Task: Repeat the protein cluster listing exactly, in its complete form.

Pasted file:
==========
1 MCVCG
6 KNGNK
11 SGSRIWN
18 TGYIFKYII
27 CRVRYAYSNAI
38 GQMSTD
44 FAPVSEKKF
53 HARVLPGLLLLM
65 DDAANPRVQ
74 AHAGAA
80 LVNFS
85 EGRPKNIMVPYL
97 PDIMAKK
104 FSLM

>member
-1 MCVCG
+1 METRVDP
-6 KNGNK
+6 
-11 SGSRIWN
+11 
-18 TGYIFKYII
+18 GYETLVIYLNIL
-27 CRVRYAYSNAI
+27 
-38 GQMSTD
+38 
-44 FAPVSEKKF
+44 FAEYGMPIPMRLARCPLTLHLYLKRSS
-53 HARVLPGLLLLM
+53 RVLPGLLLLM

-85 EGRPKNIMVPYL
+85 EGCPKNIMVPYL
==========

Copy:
1 MCVCG
6 KNGNK
11 SGSRIWN
18 TGYIFKYII
27 CRVRYAYSNAI
38 GQMSTD
44 FAPVSEKKF
53 HARVLPGLLLLM
65 DDAANPRVQ
74 AHAGAA
80 LVNFS
85 EGRPKNIMVPYL
97 PDIMAKK
104 FSLM

>member
-1 MCVCG
+1 METRVDP
-6 KNGNK
+6 
-11 SGSRIWN
+11 
-18 TGYIFKYII
+18 GYETLVIYLNIL
-27 CRVRYAYSNAI
+27 
-38 GQMSTD
+38 
-44 FAPVSEKKF
+44 FAEYGMPIPMRLARCPLTLHLYLKRSS
-53 HARVLPGLLLLM
+53 RVLPGLLLLM

-85 EGRPKNIMVPYL
+85 EGCPKNIMVPYL